The ballots are tallied and the balloons deflated. Congratulations to Gov. Mitt Romney on a hard-fought campaign and to President Barack Obama on his victory. Lawyers of all political stripes can learn some lessons from the campaign and the election (for my thoughts after the 2008 election, click here).
1. You can’t change the facts, but you can change the story. A jury consultant taught me this lesson, and the election bears it out. Obama wisely decided not to fight it out on whether the economy was or was not getting better. Instead, he reframed the issue into a referendum on Romney’s character, with the question becoming a yes or no on whether Romney could be trusted.
2. Trust the data. Ever hear of Nate Silver? He writes the FiveThirtyEight blog for The New York Times. He predicted the outcome correctly in all 50 states, wrote that the president had a 90 percent chance of being re-elected and just about nailed the popular vote. He did so by looking at all the polls and dicing and slicing them with algorithms he developed and wrote. Those who didn’t want to hear his message mocked him. It is only natural, and all too human, to reject the message we do not want to hear.
I was watching Fox News on election night, and it predicted that Obama won Ohio. Karl Rove, now a Fox commentator, disagreed on live TV, compelling one of the Fox anchors to take a microphone, go to where the analysts were stationed and interview them. (You can see it on YouTube, just type in “Rove Meltdown”).
Lawyers can be this way: rejecting the outcome a jury focus group predicts in favor of a gut-feeling that we somehow can find a path to victory. Do not misunderstand; much of what attorneys do requires instinct and reliance upon a gut feeling. But when it is solid data versus a feeling, go with the data. Data has zero ego invested in the outcome.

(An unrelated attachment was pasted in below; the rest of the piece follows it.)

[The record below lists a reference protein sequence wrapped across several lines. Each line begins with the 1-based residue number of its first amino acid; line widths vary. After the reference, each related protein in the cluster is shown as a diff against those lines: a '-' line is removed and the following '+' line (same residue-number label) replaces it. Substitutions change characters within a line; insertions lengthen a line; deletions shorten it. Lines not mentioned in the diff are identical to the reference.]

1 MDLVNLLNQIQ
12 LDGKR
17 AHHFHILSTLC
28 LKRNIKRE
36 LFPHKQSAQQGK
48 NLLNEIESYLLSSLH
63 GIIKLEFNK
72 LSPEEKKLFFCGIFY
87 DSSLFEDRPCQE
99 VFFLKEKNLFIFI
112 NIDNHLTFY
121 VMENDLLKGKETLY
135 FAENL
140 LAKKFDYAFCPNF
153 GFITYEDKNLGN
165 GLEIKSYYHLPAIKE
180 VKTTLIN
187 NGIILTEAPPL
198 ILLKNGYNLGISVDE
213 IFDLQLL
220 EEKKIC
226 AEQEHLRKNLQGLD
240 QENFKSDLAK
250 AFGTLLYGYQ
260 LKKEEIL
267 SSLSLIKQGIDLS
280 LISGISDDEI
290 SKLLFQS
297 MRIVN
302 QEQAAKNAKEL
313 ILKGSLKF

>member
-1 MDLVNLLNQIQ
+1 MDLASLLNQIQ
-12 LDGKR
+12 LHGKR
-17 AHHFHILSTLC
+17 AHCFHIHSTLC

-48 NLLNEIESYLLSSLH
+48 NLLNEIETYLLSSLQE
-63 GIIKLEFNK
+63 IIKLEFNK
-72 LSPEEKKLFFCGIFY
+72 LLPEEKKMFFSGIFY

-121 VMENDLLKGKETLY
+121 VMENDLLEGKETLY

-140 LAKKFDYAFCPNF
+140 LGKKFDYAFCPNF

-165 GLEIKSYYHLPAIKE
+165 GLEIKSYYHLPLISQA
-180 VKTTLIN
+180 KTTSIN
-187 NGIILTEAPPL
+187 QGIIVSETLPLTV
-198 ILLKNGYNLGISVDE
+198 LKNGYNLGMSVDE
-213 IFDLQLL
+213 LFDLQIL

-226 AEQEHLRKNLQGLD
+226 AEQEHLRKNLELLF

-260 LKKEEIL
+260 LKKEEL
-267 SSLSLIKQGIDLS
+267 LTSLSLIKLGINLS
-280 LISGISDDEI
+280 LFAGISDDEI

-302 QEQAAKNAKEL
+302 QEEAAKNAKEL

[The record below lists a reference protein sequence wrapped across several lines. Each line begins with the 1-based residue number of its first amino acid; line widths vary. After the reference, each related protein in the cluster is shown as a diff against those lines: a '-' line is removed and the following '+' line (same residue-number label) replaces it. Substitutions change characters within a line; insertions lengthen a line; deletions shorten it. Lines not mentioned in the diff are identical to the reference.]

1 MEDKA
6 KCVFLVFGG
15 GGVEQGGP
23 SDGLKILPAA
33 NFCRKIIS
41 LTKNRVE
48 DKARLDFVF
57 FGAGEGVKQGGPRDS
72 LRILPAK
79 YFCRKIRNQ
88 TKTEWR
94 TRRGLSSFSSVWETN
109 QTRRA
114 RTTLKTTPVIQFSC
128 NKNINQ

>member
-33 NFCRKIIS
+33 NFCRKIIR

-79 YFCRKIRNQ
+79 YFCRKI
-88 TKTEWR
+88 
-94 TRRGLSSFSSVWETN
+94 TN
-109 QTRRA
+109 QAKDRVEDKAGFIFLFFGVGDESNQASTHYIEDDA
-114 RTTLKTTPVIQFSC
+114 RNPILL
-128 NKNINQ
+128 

3. Being dismissive and/or patronizing is not a strategy. Obama lost the first debate. Maybe it was the altitude in Denver, or perhaps he was unprepared. Or it could have been a lack of respect for Romney based on the president’s opinion of the governor’s intellectual throw weight. Lawyers must remember to treat each opposing lawyer as if he was the reincarnation of Clarence Darrow.
And while the president won the next two debates, he lapsed into a patronizing attitude on one occasion, clearly exasperated at the governor’s lack of insight into military history. The president lectured the challenger: “We have these things called aircraft carriers where planes land on them. We have these ships that go underwater, nuclear submarines.”
Remember, human beings have a choice to be snarky or not. When tempted, pick "not."
4. Start with the concession speech and work backwards. I read Romney’s concession speech (and re-read former presidential candidate and U.S. Sen. John McCain’s). They are effective because they are heartfelt. I was left wondering: Where was this very human voice during the campaign?
Politicians, like lawyers, are so guarded in what we say and so paralyzed by concern that we won’t use the right word at the right time. That produces a diluted and neutered message composed of diluted and neutered words.
Listen to McCain’s vivid speech: “A century ago, President Theodore Roosevelt’s invitation of Booker T. Washington to dine at the White House was taken as an outrage in many quarters. America today is a world away from the cruel and frightful bigotry of that time. There is no better evidence of this than the election of an African-American to the presidency of the United States.” And then this at the close of the speech: “Americans never quit. We never surrender. We never hide from history. We make history.”
It's great stuff. We never go wrong, as lawyers or politicians, by speaking from the heart.